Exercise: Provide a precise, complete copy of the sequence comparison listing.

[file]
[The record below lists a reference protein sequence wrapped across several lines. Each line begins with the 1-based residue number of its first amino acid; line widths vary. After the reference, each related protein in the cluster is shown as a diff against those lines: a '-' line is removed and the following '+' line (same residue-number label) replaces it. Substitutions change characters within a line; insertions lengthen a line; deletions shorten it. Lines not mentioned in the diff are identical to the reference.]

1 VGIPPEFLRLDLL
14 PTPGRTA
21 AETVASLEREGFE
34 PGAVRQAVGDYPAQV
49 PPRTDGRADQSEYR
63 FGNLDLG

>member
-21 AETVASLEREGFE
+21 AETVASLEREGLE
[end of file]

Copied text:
[The record below lists a reference protein sequence wrapped across several lines. Each line begins with the 1-based residue number of its first amino acid; line widths vary. After the reference, each related protein in the cluster is shown as a diff against those lines: a '-' line is removed and the following '+' line (same residue-number label) replaces it. Substitutions change characters within a line; insertions lengthen a line; deletions shorten it. Lines not mentioned in the diff are identical to the reference.]

1 VGIPPEFLRLDLL
14 PTPGRTA
21 AETVASLEREGFE
34 PGAVRQAVGDYPAQV
49 PPRTDGRADQSEYR
63 FGNLDLG

>member
-21 AETVASLEREGFE
+21 AETVASLEREGLE